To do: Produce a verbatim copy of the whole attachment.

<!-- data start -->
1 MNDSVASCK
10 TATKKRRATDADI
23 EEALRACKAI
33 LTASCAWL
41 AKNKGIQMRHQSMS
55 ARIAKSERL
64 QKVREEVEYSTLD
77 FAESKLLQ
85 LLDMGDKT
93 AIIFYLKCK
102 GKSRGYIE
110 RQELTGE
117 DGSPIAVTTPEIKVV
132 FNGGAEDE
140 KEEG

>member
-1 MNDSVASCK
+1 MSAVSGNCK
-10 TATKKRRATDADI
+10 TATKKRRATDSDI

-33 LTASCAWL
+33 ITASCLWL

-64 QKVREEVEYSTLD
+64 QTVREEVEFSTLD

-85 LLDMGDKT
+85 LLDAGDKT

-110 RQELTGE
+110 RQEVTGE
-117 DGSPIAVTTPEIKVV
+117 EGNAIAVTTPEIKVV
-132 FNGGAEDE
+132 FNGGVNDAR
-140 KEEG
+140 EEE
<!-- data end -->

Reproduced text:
1 MNDSVASCK
10 TATKKRRATDADI
23 EEALRACKAI
33 LTASCAWL
41 AKNKGIQMRHQSMS
55 ARIAKSERL
64 QKVREEVEYSTLD
77 FAESKLLQ
85 LLDMGDKT
93 AIIFYLKCK
102 GKSRGYIE
110 RQELTGE
117 DGSPIAVTTPEIKVV
132 FNGGAEDE
140 KEEG

>member
-1 MNDSVASCK
+1 MSAVSGNCK
-10 TATKKRRATDADI
+10 TATKKRRATDSDI

-33 LTASCAWL
+33 ITASCLWL

-64 QKVREEVEYSTLD
+64 QTVREEVEFSTLD

-85 LLDMGDKT
+85 LLDAGDKT

-110 RQELTGE
+110 RQEVTGE
-117 DGSPIAVTTPEIKVV
+117 EGNAIAVTTPEIKVV
-132 FNGGAEDE
+132 FNGGVNDAR
-140 KEEG
+140 EEE